Industry and energy production use account for nearly 20 per cent of total global water withdrawals. toxic sludge.Photo: Jimmy Mohlin the eradication of extreme poverty and hunger (WWAP. 2002). more than 70 per cent of industrial wastes in developing countries are dumped untreated into waters (UN-Water Statistics). and hygiene cause approximately 1. leading to altered ecosystems and higher incidence of water-borne diseases. nutrients. regulate climate. growing waste quantities. generating steam. industrial effluents and atmospheric inputs. agricultural. Industrial activities are a significant and growing cause of poor water quality. 2002). urbanisation. as they result in simplified systems and reduce their intrinsic resilience to change. and industrial wastes. or halt production. salinity. oil and sediments. Impacts can be heightened by the synergistic combination of contaminants affecting species communities and structures. Human development actions have resulted in the destruction of wetlands. 2005a). directly impacting water quantity. the outcome can be overexploitation of aquatic ecosystems as people draw more for storage purposes. Water is critical to many industrial processes. organic chemicals. Worldwide. human health. degradation of other environmental services. leading to other. Industrial pollution and reduced property values. among others. acidity. Major nutrient sources to ecosystems include agricultural runoff. biodiversity. or it may decrease the quality of the product. 2010).7 per cent per year. globalisation of trade. population dynamics. Water is linked not only to goal 7. Worldwide.000 live births enjoyed annual average growth of 3. Increasing impacts on water and ecosystems may result partly from ignorance of human development actions on the environment. discharged directly or indirectly into the water courses. Industrial pollutants often alter broad water quality characteristics. lakes and coastal areas (WWAP. heat. or agriculture effectively reduces the amount of water available. While industrial production can affect water quality. consumption patterns. serious health problems for wildlife and humans around the world. While significant progress has been made in many developed nations to reduce direct discharges of pollutants into water bodies. such as heating and cooling. industry. filter water pollutants. climate variations. such as temperature. are typically the cause of major water quality degradation around the world. When water resources of acceptable quality can no longer be provided in sustainable quantities. which raises the temperature of the receiving water. wildlife habitats. find a new source of water. Although water is essential for achieving sustainable development and the Millennium Development Goals. such as beverages. and cleaning. Pollutants including microbes. waterborne diseases are among the leading killers of children under five years old and more people die from unsafe water annually than from all forms of violence. and other waste into waters each year (UNEP.7 million deaths a year (WHO. unsafe or inadequate water. and an inadequate understanding of ecosystem values.1 per cent per year (Sachs. heavy metals. with the ultimate losers being the ecosystems and organisms (including humans) dependent on them for survival and well-being. Human activities and global water quality domestic sewage. the historical and current use of chemicals for industrial and agricultural purposes along with the chemical byproducts of waste management and emerging toxic pollutants are also compromising water quality. including. Even though no estimates exist on worldwide costs of poor water quality to industry. poor water quality has an impact on the quantity of water available to man in a number of ways. which amplify the patterns of abundance and scarcity e. Degraded water that cannot be used for drinking. 2005). patterns of demand.7 billion in 1992 alone (SIWI. In9 . Water and human well-being Water scarcity is globally significant and is an accelerating condition for 1–2 billion people worldwide (MA . or turbidity of receiving waters. Worldwide. Pressures emanating from population growth. and climate change pose an immediate danger to the current situation. While the majority of the health threats posed by poor water quality is the result of microbial contaminants and subsequent disease in developing countries. and this water is typically returned to its source in a degraded condition. and water quality. whereas similarly poor countries with an IMR greater than 150 had average growth of only 0. its supply is conditioned by other factors. and economic development. leading to problems with food production. More than 80 per cent of sewage in developing countries is discharged untreated. and in decreased productivity and simplification of trophic webs. Countries with an infant mortality rate (IMR) between 50 and 100 per 1. economic growth. Industrial pollution is expected to increase in emerging market economies with economic and industrial development. it is estimated that industry is responsible for dumping 300-400 million tons of heavy metals. diminishing their capacity to prevent floods. increasing energy demands. Much of industrial wastewater is discharged without treatment to open watercourses. a study in China estimated that the industrial income lost due to water pollution amounted to USD 1. solvents. sanitation. Aquatic ecosystems have long been used as a medium for transporting and disposing of human. 2009) and remains far from satisfactory even in some developed countries.g. 2001). 2009). including war (WHO. but also affects the achievement of all MDGs. and as a constituent part of some products. polluting rivers. Poor quality water may force an industrial facility to relocate. reducing the quality of larger volumes of water and sometimes infiltrating aquifers and contaminating groundwater resources. industrial production can also be negatively impacted by poor water quality. While conventional water management has mainly focused on water quantity.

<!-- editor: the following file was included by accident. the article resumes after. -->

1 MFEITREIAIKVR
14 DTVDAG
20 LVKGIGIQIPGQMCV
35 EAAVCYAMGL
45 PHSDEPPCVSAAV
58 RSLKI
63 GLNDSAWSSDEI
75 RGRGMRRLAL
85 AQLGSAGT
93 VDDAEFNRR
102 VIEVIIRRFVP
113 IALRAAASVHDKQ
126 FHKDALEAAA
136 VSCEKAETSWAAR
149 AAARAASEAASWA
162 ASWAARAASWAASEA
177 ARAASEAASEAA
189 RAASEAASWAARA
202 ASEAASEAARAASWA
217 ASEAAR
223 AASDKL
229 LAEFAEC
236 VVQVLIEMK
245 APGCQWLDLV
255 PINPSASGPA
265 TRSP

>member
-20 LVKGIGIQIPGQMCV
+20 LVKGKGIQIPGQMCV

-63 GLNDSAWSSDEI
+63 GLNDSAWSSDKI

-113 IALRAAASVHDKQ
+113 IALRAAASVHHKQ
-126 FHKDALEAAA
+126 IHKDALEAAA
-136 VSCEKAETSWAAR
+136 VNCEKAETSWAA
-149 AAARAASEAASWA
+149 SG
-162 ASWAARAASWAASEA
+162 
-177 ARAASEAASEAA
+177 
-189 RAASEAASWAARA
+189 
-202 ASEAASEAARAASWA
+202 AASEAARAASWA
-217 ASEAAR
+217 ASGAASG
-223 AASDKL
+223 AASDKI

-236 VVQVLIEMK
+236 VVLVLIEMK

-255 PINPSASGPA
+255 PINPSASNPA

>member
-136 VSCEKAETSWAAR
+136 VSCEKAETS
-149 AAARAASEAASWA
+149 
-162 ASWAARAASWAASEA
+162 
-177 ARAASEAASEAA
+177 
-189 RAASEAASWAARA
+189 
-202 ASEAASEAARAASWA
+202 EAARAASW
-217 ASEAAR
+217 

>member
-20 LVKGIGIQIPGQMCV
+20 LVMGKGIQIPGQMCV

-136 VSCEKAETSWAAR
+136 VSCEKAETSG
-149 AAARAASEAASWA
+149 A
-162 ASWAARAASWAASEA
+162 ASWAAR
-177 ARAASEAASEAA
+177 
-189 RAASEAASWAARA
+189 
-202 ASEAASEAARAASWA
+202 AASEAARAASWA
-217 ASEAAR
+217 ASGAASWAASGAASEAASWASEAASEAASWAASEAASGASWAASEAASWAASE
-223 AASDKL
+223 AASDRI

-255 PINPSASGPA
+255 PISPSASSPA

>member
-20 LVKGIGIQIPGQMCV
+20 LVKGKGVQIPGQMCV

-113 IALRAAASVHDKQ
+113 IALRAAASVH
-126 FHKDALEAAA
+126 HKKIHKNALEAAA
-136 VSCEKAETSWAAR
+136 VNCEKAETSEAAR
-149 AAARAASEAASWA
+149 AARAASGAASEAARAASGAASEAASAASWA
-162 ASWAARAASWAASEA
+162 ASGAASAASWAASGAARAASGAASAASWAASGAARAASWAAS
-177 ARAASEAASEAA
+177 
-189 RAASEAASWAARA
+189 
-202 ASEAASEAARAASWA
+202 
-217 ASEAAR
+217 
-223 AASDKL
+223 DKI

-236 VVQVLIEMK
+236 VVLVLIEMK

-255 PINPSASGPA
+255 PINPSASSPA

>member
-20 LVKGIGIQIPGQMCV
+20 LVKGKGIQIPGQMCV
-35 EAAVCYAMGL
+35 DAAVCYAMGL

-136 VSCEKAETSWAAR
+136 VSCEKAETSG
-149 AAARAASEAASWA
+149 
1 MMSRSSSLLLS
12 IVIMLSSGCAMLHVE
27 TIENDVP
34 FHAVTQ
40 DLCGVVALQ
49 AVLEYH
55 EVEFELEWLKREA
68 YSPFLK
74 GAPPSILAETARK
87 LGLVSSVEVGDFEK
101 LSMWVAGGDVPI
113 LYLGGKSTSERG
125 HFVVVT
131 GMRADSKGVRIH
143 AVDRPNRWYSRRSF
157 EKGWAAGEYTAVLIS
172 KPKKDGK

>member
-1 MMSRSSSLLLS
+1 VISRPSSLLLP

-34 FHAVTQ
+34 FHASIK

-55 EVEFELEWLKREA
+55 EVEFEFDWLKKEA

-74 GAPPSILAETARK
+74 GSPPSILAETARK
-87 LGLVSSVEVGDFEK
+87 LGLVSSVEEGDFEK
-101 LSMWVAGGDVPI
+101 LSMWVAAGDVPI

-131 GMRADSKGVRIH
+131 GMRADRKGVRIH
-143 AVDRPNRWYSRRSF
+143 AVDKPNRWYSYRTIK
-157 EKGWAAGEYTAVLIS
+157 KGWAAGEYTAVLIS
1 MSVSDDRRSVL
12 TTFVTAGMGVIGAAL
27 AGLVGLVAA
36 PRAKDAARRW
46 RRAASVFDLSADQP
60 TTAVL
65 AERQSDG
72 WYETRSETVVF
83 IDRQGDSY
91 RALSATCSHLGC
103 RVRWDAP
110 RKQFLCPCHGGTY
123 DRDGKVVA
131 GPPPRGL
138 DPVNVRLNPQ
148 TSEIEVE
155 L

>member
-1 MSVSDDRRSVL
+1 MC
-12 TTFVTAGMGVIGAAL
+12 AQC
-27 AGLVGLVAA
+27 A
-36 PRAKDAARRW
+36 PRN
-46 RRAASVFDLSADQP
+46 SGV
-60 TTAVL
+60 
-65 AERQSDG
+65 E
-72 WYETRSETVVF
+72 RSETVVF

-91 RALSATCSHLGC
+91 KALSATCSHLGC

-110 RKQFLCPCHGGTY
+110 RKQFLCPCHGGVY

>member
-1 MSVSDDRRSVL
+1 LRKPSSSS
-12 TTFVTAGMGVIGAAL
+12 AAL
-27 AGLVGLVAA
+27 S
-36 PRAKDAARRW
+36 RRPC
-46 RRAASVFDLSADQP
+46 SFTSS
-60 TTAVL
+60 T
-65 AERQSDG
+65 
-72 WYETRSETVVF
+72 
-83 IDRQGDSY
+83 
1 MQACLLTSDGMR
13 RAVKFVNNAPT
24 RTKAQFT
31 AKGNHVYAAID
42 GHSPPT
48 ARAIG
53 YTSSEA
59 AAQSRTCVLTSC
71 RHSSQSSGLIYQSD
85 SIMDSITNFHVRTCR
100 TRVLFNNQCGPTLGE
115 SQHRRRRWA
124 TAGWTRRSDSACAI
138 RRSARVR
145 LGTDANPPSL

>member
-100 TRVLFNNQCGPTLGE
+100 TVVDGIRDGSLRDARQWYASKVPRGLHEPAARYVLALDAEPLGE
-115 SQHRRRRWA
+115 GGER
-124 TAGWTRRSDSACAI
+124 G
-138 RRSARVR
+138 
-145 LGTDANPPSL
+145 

Strategies to implement water quality improvements will require awareness building.” Because industrial revarious incentives. Peter Manyara is an assistant programme officer in the Freshwater Ecosystems Unit Photo: Dima V/SXC An emerging water quality concern is the impact of pharmaceuticals. tering water sources are ineffective or insufAn emerging water quality concern is ficient. places are not adequate or appropriately Urban wastewater constitutes a significant enforced. and legal/regulatory tools. regulations. on aquatic ecosystems. and/ or polluter-pays assessments to finance adequate enforcement. This is a particularly effective mechanism that can be applied in dealing with industrial pollution. for industrial effluent quality are in place although some are believed to mimic natuin many parts of the world. As a first-order intervenThe water quality crisis tion. and driven by urbanisation. substantial progress is made in regulation the biological integrity of polluted waterand enforcement. governance and regulation. but in many ral hormones in humans and other species. such as birth control taken. such as birth control pills. In cases where the industrial efpollution load and is particularly hazardfluent water quality is severely degraded or ous when mixed with untreated industrial toxic. Recognition of anthropogenic impacts on ecosystems has grown dramatically and there have been increasing numbers of efforts to restore degraded habitats and ecosystems worldwide. Preventing pollution at its tries.emerging issues dustries based on organic raw materials are the largest contributors of organic pollution. painkillers and antibiotics. The decisions made in the next decade will determine the path we take in addressing the global water quality challenge. A combination of these solutions will enable us to meet the broadest possible range of human and ecosystem needs. and provide financing for implementation. strengthen enforcement. steel and mining industries represent the major risk for heavy metal release. easiest. most commonly known where they benefit from increased monitoring. Opportunities and mechanisms for overcoming challenges Solving water quality problems requires strategies to prevent. Thomas Chiramba. Regulations that establish water quality standards also need to develop funding streams. most effective way to intensive agriculture sys. less stringent environmental leases are fixed sources. it needs ic ecosystems. When industrial wastewater cannot pills. economic incentives. Directing local. ergistic interactions of multiple chemicals and toxins. while oil. tems. The key to effective restoration efforts is a clear identification of existing conditions and problems in the target resource. Little is known about their long-term human or ecosystem impacts. mechanisms to treat the water for the impact of personal care products and reuse or before discharge should be underpharmaceuticals. and regulations to protect and improve water quality. pollution is expected to courses can be physically restored through increase. as a result of economic development source is often the cheapest. and third. laws. especially in developing counremediation. and international priorities. If efforts to prevent pollution from enguards for effluent treatment are less well established or enforced. second. heads the Freshwater Ecosystems Unit in the Division of Environmental Policy Implementation. Increased monitoring and data collection will help focus more attention on the problems of water quality and evaluate the effectiveness of solutions. fines. There are both technological tools and approaches for meeting water quality goals and non-physical approaches such as pricing. Heavy metals from industrial discharges can accumulate in the tissues of humans and other organisms. and a migration In the industrial setting quality improvements will of industries to emergrequire awareness building. United Nations Environment Programme (UNEP). wastewater can ter pollution is on the rise globally. the industrial facility owner should waste as ecosystem responses to industrial be responsible for safely removing pollutpollutants may be complex due to the synants from the water before discharge and appropriately disposing of the hazardous sludge. Little is known about their to be treated before disposal. Unless be treated before it is discharged. through public revenue. a water resources management expert. pollution prevention is ing market economies.“Strategies to implement water protect water quality. and better governance and regulation. and better as cleaner production. and policies to improve water quality can ensure that our global water resources can once again become a source of life. Investing in ecosystem maintenance and restoration can yield better water quality results while saving on costs and therefore a significant incentive for industry to invest in watershed management. painkillers and antibiotics. funding. Polluter-pays principles need to be implemented so that activities that release pollution into waterways internalise the costs of pollution instead of socialising the costs and impacts. Standards long-term human or ecosystem impacts. treat. Education and awareness building efforts will build public support and political will to implement water quality improvements. 10 . national. pollution can be prevented before it Despite improvements in some regions. and remediate water pollution. and where environmental safethey are often regulated. increased monitoring. waenters waterways. on aquatbe prevented or recycled on-site. which is by far more cost-effective. Governance and regulation will create policies.